Home Mobility Mobile-cancer debate revived by study: report
A British newspaper has revived the debate over mobile phones and cancer by reporting that an investigation overseen by the World Health Organisation found that heavy users may have a higher risk of developing tumours later in life.

The report, in the Daily Telegraph, says the conclusion was not definitive but would undermine British government assurances that mobiles are safe.

The Interphone investigation cost £20 million ($A35.36 million). A preliminary breakdown of its results said a "significantly increased risk" of some brain tumours "related to use of mobile phones for a period of 10 years or more” was found in some studies.

The study has not been formally released and its head, Dr Elisabeth Cardis, told the newspaper that a public health message would be included.

Studies were done in 13 countries, and both people with tumours and those in good health health were interviewed to find out their mobile use patterns. A total of about 12,800 people were interviewed between 2000 and 2004.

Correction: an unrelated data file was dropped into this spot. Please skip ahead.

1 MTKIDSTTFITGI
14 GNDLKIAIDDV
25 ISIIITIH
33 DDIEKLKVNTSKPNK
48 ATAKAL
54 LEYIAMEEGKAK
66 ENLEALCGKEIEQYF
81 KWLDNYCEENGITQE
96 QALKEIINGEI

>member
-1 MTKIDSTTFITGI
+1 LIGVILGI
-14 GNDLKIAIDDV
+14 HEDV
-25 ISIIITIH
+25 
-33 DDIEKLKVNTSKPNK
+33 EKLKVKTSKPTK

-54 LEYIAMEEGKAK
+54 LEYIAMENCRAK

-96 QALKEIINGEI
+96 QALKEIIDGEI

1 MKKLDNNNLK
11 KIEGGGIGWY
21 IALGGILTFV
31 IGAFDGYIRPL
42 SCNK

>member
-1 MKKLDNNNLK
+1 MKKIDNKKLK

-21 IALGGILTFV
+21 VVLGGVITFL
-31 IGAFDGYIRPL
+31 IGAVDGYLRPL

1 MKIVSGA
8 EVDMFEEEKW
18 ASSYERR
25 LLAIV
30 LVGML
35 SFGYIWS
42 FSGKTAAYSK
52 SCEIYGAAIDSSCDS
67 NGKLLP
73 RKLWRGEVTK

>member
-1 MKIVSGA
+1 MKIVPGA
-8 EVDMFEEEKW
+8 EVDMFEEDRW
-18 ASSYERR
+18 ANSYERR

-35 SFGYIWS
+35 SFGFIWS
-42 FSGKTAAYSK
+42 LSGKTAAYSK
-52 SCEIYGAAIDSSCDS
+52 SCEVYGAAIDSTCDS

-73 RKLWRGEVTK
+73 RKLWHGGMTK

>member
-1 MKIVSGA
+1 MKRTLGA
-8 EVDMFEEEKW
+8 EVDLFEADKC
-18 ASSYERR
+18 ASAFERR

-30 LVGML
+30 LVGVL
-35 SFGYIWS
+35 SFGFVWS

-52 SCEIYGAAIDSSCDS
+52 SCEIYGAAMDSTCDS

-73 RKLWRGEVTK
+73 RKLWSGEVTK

The paper reported that six of eight Interphone studies had discovered a rise in the risk of suffering a glioma (the most common brain tumour). One found an increase of 39 per cent increase.

The final paper is likely to be published before the end of 2009 and has been held up as the authors are debating over how they should present their findings.

Last year, the French Health Ministry issued a warning against excessive mobile, use, especially by children. The issue is an emotive one and often the answer depends on whom one asks .


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Sam Varghese

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Sam Varghese has been writing for iTWire since 2006, a year after the sitecame into existence. For nearly a decade thereafter, he wrote mostly about free and open source software, based on his own use of this genre of software. Since May 2016, he has been writing across many areas of technology. He has been a journalist for nearly 40 years in India (Indian Express and Deccan Herald), the UAE (Khaleej Times) and Australia (Daily Commercial News (now defunct) and The Age). His personal blog is titled Irregular Expression.


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